Archaeology is a field of study where patience is a virtue. Having a bit of luck doesn’t hurt either. In popular culture, archaeologists are seen as people who discover “lost cities,” “mysterious pyramids” and “precious treasures.” In real life, things are much more exciting.
Consider a recent development in archaeological investigations in one of Mexico’s largest pre-hispanic cities, sporting some the largest pyramids in the Americas. Never lost to the sands of time, this Mexican metropolis had a street plan laid out in a grid, very much like modern U.S. cities, and it had ethnic neighborhoods, where people were buried in the traditional ways of their homeland. Some people in this city knew how to read and write, yet we don’t know what they said. Meet Teotihuacan, where it is said the “gods were born.” This is also the story of Sergio Gomez, a Mexican archaeologist who experienced luck, when he found the entrance to a tunnel in 2009, and then displayed extreme patience excavating it.
With a history going back to 100 B.C., Teotihuacan was one of two major civilizations that arose in the Basin of Mexico, home to modern-day Mexico City. The other civilization we know as the Aztec. Separated by more than 1,000 years, both civilizations stand out for their monumental architecture, especially their massive pyramids.
The Aztec were fully aware of the existence of the ancient city of Teotihuacan. They even incorporated Teotihuacan ceramics as offerings in the Aztec Templo Mayor, a transfer of magic powers from an ancient power center to a new, nascent one. By 700 A.D. the city came to a violent end, but was never completely abandoned. In the centuries following the decline, migrants came and went as Teotihuacan’s pyramids continued to tower over small communities of newcomers. At present, Mexico’s capital is inching closer and closer. A modern Mexican community, San Juan Teotihuacan, now sits on top of what were once Teotihuacan’s neighborhoods.
Teotihuacan deserves the label metropolis. It was laid out along a north – south axis, most famously known as the “Avenue of the Dead.” At the northern end of this Avenue, we find the famous Pyramids of the Sun and the Moon.
Closer to the intersection of the Avenue with a second, East – West axis, there are the remnants of the city’s market, as well as a compound dubbed the “Ciudadela” by the Spanish. It was centered on the Temple of the Plumed Serpent, a sunken plaza large enough to hold most of the city’s inhabitants.
It was here, in front of the Temple of the Plumed Serpent, that a three-foot wide sinkhole appeared in the fall of 2003, the result of a torrential downpour. Sergio Gómez was the first person to enter this sinkhole, and found himself standing in a tunnel the extended underneath the Temple – the first person in centuries to have done so.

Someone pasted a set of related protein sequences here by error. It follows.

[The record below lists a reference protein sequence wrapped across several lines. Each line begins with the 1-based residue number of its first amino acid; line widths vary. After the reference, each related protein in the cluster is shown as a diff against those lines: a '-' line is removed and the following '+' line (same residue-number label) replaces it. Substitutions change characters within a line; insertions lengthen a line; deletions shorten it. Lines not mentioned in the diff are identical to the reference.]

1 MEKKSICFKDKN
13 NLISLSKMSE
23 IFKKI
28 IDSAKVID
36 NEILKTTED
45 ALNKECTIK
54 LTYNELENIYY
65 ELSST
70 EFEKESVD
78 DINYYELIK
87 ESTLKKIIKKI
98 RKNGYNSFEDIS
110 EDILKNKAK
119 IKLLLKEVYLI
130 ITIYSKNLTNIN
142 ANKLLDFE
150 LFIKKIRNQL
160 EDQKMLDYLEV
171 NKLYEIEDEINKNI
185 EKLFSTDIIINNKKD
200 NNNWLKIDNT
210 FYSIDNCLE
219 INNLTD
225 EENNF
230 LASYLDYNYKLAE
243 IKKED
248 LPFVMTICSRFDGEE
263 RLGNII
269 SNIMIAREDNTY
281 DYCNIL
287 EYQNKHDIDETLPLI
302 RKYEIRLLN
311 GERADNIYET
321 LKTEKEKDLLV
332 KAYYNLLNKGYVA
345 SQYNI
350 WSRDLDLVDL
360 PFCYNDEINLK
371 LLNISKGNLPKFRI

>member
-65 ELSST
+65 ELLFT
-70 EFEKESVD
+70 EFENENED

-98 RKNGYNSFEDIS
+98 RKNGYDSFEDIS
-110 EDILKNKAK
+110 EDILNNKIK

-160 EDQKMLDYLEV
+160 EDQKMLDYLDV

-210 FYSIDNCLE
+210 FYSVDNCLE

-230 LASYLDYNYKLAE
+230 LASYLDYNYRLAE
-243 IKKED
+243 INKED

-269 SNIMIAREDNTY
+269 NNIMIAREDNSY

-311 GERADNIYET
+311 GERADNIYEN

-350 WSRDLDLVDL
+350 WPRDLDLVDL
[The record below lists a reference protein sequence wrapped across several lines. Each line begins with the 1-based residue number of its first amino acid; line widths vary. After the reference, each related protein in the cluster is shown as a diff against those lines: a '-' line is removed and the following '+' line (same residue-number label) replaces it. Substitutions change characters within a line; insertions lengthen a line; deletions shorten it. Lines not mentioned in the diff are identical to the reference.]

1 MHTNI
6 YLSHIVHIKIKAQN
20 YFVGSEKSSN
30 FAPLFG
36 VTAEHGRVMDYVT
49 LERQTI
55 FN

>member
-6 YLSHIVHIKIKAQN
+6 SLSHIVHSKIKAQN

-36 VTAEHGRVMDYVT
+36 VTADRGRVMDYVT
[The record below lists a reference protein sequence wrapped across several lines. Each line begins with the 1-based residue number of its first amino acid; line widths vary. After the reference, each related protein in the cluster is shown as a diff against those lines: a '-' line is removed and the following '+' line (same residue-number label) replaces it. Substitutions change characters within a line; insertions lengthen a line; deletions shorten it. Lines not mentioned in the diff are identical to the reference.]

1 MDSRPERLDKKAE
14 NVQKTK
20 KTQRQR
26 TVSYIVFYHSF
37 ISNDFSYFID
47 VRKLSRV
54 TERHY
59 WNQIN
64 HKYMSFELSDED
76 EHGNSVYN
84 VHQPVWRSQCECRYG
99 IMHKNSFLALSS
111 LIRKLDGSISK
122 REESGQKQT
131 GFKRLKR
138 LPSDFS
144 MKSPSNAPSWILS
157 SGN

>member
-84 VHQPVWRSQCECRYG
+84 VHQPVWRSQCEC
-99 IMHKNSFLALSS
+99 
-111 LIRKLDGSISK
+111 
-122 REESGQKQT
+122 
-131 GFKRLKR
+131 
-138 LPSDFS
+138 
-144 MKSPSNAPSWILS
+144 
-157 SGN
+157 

Early in 2004, a team of 20 archaeologists started scanning the tunnel from the surface, using ground penetrating radar. This radar map was finished in 2005 and showed that the tunnel extended for about 330 feet (100 meters); it reached the center of the Temple of the Plumed Serpent. It took until 2009 to receive government permission and funding to start working below the surface in the actual tunnel. Work was slow and progress was measured in feet per month. Shortly before writing this, the team got to the end of the tunnel. They had removed more than 1,000 tons of earth. Mixed in this dirt were approximately 75,000 artifacts. Among these discoveries were a statue of a jaguar, jaguar bones, pottery, obsidian knives, solid rubber balls, and Pacific Ocean conch shells.
The 75,000 artifacts will keep archaeologists busy for years to come. The tunnel itself requires more exploration as well. Two small remote controlled robots, named Tlaloque and Tlaloc II helped identify the presence of three buried chambers at the end of the tunnel, which still need to be investigated. Some archaeologists wonder if these chambers might contain the burial of one of the elusive Teotihuacan rulers.
Teotihuacan is slow to reveal its secrets. Archaeologists are still trying to come to grips with the ways in which it governed itself. Maya archaeologists are fascinated by the so-called Teotihuacan entrada, an intriguing episode in the history of Maya cities where there is clear evidence of Teotihuacan influence. To a large extent, the city and its namesake civilization remain a mystery. I wonder if future archaeologists will ever say similar things about our own cities…
Berrin, Kathleen, and Esther Pasztory, 1993. Teotihuacan: Art from the City of the Gods. New York: Thames & Hudson.
Cowgill, George, 2015. Ancient Teotihuacan. Early Urbanism in Central Mexico. (Case Studies in Early Societies). New York: Cambridge University Press.